The Grand Sport name has long played a prominent role in Corvette history, but if you're in the know, you'll recognize that this C7 Grand Sport is something proper. As formidable as its Z06 big brother truly is, to call this Corvette it a ‘Z06 lite’ is perhaps accurate.
While the Grand Sport is nearly a literal interpretation of a Z06 less its supercharger, it may be the best Corvette in the range. More focused than the Stingray and less hardcore than the track scorching Z06, the Grand Sport possesses a balance the other Corvettes lack.
Much of the Grand Sport’s core technology is lifted directly from the Z06, which got its inspiration from the C7.R Le Mans-winning racer, like the lightweight construction of the chassis. Nowhere is it more obvious than in the aerodynamic package, as there’s not a single inlet, wing, or vent that does not serve a purpose.
The heart of the Grand Sport is Chevy’s ubiquitous, naturally aspirated 6.2-litre LT1, producing a relatively modest 343kW at 6000RPM and it’s particularly rewarding when you wind out the gears to uncover all of that power. There’s nothing quite like the glorious wail of a small block.
Peak torque of 630Nm occurs at a surprising high 4800RPM, but the LT1 is never short of twist. With the seven-speed manual, the US government-mandated first-to-fourth gear skip shift mechanism serves to demonstrate that you can indeed crawl this Corvette at low speeds in tall gears.
The quicker setup is specifying the optional GM-built eight-speed automatic, which Corvette is keen to tell everyone that it shifts nearly as fast as a dual clutch box. Truth is, it feels as quick as Porsche’s best PDKs and it will pull rev-matched downshifts to boot.
As superb as the auto box is, the manual is the transmission of choice. With its wonderfully mechanical feel, heft of the shifter, and well-defined gates, it’s the choice of drivers looking for maximum engagement. Combined with the free-revving V8, running through the gears is bliss, and heel-and-toe downshifts quickly become second nature.
The Grand Sport’s secret to putting down power is the electronically controlled limited slip differential. It’s fully open under braking for stability and, under power, uses inputs from the Corvette’s systems to determine the optimal amount of lock up at any given moment. It operates seamlessly and without any compromises.
Similarly, the Magnetic Selective Ride Control dampers adjust 1,000 times per second, entirely imperceptibly to the driver and passenger. Not all of the important parts are lifted from the Z06, mind you. For example, the Grand Sport uses bespoke spring rates and anti roll bars. And, yes, the Grand Sport still uses the traditional Corvette leaf springs.
The C7’s cockpit is largely unchanged from its introduction a few short years ago, and the Alcantara trimmed steering wheel and shifter lends a functional feel to the driver’s interface. However, the overall interior design is already dated and hard, unfriendly plastics abound through the cabin.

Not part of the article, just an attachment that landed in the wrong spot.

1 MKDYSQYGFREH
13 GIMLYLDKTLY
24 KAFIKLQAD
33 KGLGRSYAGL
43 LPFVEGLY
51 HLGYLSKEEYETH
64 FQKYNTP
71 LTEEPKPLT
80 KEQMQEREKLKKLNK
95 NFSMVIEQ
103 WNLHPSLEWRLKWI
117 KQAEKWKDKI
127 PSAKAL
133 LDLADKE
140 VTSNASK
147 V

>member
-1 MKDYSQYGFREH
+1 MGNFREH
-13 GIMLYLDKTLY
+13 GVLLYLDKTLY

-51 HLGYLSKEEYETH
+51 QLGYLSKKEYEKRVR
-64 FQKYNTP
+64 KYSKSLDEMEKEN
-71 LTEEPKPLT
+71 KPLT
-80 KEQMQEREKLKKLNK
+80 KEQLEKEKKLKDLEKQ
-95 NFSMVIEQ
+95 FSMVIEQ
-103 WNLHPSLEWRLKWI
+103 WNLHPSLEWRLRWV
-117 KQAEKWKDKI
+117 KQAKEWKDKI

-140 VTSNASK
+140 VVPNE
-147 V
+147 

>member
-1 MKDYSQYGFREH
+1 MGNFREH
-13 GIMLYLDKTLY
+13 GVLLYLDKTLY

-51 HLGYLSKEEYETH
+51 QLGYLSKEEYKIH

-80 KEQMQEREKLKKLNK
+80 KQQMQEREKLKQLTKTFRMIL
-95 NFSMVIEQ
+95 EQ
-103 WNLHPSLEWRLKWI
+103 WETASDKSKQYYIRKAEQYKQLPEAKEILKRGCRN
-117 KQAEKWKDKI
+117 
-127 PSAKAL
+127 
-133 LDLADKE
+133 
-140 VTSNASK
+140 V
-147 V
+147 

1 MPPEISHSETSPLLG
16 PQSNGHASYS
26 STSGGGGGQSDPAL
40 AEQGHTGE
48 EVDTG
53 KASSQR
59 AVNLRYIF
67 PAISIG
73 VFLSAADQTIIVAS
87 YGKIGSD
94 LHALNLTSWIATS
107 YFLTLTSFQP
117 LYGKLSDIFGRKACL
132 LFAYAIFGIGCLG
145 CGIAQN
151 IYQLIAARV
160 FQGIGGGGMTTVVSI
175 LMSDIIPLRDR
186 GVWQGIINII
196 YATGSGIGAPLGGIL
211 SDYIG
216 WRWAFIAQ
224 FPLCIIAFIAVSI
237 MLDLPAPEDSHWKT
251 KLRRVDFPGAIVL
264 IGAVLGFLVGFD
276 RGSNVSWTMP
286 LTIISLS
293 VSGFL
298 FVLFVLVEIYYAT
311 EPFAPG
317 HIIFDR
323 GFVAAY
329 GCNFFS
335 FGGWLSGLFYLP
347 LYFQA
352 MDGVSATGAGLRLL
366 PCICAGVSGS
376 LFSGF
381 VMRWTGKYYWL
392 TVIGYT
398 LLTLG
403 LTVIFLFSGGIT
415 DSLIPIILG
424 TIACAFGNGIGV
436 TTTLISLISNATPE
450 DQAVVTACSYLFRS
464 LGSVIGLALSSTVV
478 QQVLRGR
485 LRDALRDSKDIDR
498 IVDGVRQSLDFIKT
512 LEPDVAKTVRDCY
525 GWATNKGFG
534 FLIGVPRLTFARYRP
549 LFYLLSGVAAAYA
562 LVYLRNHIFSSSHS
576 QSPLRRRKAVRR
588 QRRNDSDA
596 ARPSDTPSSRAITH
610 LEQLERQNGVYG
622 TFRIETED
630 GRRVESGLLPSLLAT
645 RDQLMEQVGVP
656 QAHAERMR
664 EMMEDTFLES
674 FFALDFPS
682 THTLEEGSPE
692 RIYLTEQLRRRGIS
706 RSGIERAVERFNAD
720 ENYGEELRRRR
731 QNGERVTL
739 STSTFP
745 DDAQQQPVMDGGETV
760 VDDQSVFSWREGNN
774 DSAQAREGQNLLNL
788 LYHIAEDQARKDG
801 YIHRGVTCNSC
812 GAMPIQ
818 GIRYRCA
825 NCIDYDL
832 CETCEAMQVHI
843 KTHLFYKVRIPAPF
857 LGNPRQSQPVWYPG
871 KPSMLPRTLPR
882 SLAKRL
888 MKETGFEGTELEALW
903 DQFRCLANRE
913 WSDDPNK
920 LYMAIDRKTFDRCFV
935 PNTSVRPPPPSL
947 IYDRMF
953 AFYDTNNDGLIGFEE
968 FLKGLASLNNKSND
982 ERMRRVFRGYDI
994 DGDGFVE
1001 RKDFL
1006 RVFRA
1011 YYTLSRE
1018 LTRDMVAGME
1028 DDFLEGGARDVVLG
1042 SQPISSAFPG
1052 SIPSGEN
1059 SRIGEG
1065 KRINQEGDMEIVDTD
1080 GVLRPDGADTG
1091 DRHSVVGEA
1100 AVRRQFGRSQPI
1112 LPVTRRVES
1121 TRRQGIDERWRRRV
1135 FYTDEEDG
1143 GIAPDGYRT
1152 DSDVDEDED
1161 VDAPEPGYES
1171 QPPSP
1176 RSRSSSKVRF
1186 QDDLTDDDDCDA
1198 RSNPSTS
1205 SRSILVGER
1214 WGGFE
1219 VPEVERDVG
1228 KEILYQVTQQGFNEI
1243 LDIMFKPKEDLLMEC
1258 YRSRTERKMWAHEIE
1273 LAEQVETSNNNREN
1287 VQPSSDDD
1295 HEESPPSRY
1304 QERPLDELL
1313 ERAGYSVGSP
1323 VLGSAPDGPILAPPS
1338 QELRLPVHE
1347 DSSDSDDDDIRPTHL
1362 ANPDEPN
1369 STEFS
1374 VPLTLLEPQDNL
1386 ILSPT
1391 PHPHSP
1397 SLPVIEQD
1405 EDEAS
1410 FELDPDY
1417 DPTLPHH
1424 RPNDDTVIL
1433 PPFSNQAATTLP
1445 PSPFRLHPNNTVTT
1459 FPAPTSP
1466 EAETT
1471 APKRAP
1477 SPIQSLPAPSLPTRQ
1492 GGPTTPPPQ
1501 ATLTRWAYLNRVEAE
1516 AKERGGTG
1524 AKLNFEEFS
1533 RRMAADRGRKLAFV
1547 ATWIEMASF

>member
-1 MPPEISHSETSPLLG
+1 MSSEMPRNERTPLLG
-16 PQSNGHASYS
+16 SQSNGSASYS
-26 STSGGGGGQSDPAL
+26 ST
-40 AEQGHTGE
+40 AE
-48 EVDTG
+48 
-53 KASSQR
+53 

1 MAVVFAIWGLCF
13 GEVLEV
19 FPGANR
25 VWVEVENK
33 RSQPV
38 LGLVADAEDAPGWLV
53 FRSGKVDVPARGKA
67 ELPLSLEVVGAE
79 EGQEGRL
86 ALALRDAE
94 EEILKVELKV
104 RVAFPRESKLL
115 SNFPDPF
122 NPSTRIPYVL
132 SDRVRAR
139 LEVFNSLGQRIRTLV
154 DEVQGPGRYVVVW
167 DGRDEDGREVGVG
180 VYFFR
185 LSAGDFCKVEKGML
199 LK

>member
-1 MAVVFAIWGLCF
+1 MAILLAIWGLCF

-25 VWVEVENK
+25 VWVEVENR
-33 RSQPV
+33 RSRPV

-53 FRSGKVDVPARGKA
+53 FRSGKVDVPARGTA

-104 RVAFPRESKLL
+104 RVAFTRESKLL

Like all Corvettes, the Grand Sport has an ideal seating position and excellent sight lines, but more impressive are the well-matched control weights between the steering, clutch, brake pedal, and shifter.
Optional Competition Sports Seats are recommended for their lateral support and are surprisingly comfortable for longer drives, but their large seatbacks intrude into the already cramped cabin. Under the hatch, cargo space is an enormous 425 litres.
Our tester was nearly fully equipped, or shall we say, optimally equipped, with all performance options save the automatic, which meant it was fitted with the excellent Michelin Pilot Sport Cup tyres and massive Brembo carbon ceramic brakes. Braking is simply top notch from control, feedback, and this Grand Sport scoffs at the notion of brake fade.
The Michelin tyres are near slicks and have no rain-evacuating tread to speak of, but Corvette says this package is worth 1.2Gs of lateral grip on the skidpad. That sort of limit is what we’re accustomed to finding on purebred race cars, not street legal supercars.
Steering feel and feedback has never been strength of Corvette, but the C7 is light years ahead of its predecessors. Still, relative to even a bog standard 911, the Grand Sport steering gives the driver little information, but its saving graces are its precision and responsiveness.
The Corvette Grand Sport is one of those cars that's far greater than the sum of its parts. It’s very approachable and inspires confidence for drivers of all skill levels. Experienced drivers will enjoy its accessible performance envelope and for those less skilled, there’s no need to worry that it’ll surprise you.
While it leans toward the hard core end of the sports car range, the Corvette Grand Sport is one of those special do-everything coupes with enough performance to embarrass some venerable European supercars.
An exceptionally well-rounded package
Twentieth century interior design and finishes
ENGINE 6161cc V8, SOHC, 16v, naturally aspirated
POWER 343kW @ 6000rpm
TORQUE 630Nm @ 4600rpm
0-100km/h 3.7sec (estimated)
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